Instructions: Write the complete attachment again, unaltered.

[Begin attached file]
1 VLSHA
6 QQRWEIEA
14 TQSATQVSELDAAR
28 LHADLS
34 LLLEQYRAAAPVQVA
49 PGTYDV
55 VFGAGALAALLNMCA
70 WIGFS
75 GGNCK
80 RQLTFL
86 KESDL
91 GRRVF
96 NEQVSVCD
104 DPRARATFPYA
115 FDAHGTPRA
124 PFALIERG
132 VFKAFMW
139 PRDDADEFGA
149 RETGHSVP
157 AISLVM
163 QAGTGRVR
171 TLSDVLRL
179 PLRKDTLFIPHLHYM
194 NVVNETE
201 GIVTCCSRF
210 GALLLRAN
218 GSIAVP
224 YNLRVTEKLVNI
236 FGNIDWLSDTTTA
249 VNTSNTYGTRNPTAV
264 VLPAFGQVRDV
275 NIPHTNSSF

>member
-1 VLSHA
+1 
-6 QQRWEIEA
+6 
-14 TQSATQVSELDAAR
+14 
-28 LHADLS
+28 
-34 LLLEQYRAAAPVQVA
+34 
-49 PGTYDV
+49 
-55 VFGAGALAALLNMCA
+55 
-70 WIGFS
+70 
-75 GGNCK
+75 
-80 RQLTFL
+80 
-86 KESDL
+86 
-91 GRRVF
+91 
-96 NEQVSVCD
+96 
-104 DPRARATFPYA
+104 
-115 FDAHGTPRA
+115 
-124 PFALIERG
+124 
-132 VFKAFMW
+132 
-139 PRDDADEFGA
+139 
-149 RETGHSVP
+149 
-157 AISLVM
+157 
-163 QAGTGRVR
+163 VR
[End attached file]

1 VLSHA
6 QQRWEIEA
14 TQSATQVSELDAAR
28 LHADLS
34 LLLEQYRAAAPVQVA
49 PGTYDV
55 VFGAGALAALLNMCA
70 WIGFS
75 GGNCK
80 RQLTFL
86 KESDL
91 GRRVF
96 NEQVSVCD
104 DPRARATFPYA
115 FDAHGTPRA
124 PFALIERG
132 VFKAFMW
139 PRDDADEFGA
149 RETGHSVP
157 AISLVM
163 QAGTGRVR
171 TLSDVLRL
179 PLRKDTLFIPHLHYM
194 NVVNETE
201 GIVTCCSRF
210 GALLLRAN
218 GSIAVP
224 YNLRVTEKLVNI
236 FGNIDWLSDTTTA
249 VNTSNTYGTRNPTAV
264 VLPAFGQVRDV
275 NIPHTNSSF

>member
-1 VLSHA
+1 
-6 QQRWEIEA
+6 
-14 TQSATQVSELDAAR
+14 
-28 LHADLS
+28 
-34 LLLEQYRAAAPVQVA
+34 
-49 PGTYDV
+49 
-55 VFGAGALAALLNMCA
+55 
-70 WIGFS
+70 
-75 GGNCK
+75 
-80 RQLTFL
+80 
-86 KESDL
+86 
-91 GRRVF
+91 
-96 NEQVSVCD
+96 
-104 DPRARATFPYA
+104 
-115 FDAHGTPRA
+115 
-124 PFALIERG
+124 
-132 VFKAFMW
+132 
-139 PRDDADEFGA
+139 
-149 RETGHSVP
+149 
-157 AISLVM
+157 
-163 QAGTGRVR
+163 VR